A team led by investigators at Weill Cornell Medicine and NewYork-Presbyterian has used advanced technology and analytics to map, at single-cell resolution, the cellular landscape of diseased lung tissue in severe COVID-19 and other infectious lung diseases.
Researchers at Weill Cornell Medicine and Cornell University’s Ithaca campus have developed a new computational method for studying genetic and environmental interactions and how they influence disease risk.
Seeking to advance the scope of precision medicine, Weill Cornell Medicine, NewYork-Presbyterian Hospital, and Illumina, Inc. are entering into a collaboration to sequence the complete human genomes of thousands of consenting patients.
Drawing on New York’s diverse population, Weill Cornell Medicine scientists have been awarded grants from the New York Genome Center (NYGC) to study how several types of cancer differ in patients with different genetic backgrounds and point to precision treatments for groups that have been historically underrepresented in cancer research.
A new technique that involves growing brain tumors in a miniature laboratory model of the human brain recreated the complex genetics of the disease better than other approaches, according to research by investigators at Weill Cornell Medicine and NewYork-Presbyterian.
Physicians and scientists at Weill Cornell Medicine and NewYork-Presbyterian have rapidly mobilized to confront the COVID-19 pandemic, focusing a broad spectrum of expertise on the critical issues the disease is posing to healthcare workers and public health officials.
The fourth annual NYC Health Hackathon brought together students and faculty members from Weill Cornell Medicine, Cornell’s Ithaca campus and several local and national academic institutions, to develop high-tech healthcare innovations.
A prestigious Cancer Moonshot grant from the National Cancer Institute’s Immuno-Oncology Translational Network will enable investigators to explore the mechanisms that allow slow-growing lung cancer lesions to progress into aggressive malignancies and identify new therapeutic strategies to intercept the transition.
A newly available drug may improve the effectiveness of immunotherapy in hard-to-treat cancers of the upper urinary tract, suggests a study published by Weill Cornell Medicine and NewYork-Presbyterian investigators.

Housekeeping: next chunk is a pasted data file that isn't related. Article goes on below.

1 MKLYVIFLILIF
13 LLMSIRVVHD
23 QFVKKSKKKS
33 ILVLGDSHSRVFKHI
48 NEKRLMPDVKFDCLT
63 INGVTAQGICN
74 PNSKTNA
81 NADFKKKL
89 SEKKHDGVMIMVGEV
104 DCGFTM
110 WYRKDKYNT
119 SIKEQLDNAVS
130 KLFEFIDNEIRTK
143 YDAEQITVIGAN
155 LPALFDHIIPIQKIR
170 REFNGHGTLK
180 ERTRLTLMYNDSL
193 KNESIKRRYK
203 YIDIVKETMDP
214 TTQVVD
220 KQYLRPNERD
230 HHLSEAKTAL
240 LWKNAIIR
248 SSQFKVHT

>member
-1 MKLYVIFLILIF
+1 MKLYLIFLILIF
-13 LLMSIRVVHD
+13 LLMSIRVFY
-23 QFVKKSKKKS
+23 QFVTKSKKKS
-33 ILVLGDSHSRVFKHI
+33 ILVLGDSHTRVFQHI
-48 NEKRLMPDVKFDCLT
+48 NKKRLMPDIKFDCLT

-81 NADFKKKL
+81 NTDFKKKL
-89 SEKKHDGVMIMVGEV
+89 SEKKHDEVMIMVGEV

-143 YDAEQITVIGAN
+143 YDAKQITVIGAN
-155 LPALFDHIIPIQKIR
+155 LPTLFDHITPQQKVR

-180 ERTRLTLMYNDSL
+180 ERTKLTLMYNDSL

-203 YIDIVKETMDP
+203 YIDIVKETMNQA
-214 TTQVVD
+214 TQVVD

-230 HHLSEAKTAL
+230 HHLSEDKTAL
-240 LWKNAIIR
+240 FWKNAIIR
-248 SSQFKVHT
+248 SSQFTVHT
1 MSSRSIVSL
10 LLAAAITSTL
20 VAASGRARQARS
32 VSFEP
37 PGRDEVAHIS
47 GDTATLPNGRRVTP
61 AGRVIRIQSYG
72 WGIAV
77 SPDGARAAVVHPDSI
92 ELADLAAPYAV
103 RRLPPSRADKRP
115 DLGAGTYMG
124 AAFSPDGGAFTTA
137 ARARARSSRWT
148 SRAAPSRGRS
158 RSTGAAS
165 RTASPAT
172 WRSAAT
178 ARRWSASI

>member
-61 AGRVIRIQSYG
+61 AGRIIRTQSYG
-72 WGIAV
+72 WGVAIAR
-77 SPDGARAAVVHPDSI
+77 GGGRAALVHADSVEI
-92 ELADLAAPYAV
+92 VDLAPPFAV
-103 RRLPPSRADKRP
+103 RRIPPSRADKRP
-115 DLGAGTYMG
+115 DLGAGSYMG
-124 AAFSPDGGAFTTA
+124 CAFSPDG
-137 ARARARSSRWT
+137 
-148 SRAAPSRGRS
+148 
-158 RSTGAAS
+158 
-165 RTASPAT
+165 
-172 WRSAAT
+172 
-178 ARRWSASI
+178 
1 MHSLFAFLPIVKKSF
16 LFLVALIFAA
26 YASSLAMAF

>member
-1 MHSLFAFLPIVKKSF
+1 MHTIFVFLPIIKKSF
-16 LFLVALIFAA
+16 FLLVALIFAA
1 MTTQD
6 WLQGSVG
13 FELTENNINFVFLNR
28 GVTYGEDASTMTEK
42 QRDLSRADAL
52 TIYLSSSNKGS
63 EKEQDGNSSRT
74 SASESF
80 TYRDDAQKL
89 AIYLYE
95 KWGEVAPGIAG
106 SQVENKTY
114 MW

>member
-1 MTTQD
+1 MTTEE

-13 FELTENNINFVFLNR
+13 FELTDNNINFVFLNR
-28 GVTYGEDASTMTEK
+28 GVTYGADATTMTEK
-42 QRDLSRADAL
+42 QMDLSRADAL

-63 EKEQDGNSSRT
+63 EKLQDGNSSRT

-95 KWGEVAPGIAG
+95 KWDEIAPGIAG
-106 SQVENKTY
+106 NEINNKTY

A new artificial intelligence approach by Weill Cornell Medicine investigators can identify with a great degree of accuracy whether a 5-day-old, in vitro fertilized human embryo has a high potential to progress to a successful pregnancy.
Being diagnosed with advanced metastatic pancreatic cancer was a grim experience for Steve Price. But thanks to his doctors at Weill Cornell Medicine and NewYork-Presbyterian, state-of-the-art interventional radiology allowed him to receive chemotherapy immediately after biopsy, shrinking his tumors dramatically.
Weill Cornell Medicine has been awarded a five-year, $9 million Program Project Grant (P01) from the National Cancer Institute (NCI) to better understand how and why patients with an aggressive and incurable form of lymphoma initially respond to treatment, only to relapse over time.
An artificial intelligence program developed by Weill Cornell Medicine and NewYork-Presbyterian researchers can distinguish types of cancer from images of cells with almost 100 percent accuracy, according to a new study.
The complex life cycle of the parasite that causes malaria has made it a difficult foe to beat. But new insights on how the parasite is transmitted from humans to the mosquitoes that spread malaria may lead to new ways to control this deadly disease.
Dr. Olivier Elemento, a renowned computational biologist and leader in the field of computational genomics and biomedicine, has been named director of the Caryl and Israel Englander Institute for Precision Medicine at Weill Cornell Medicine.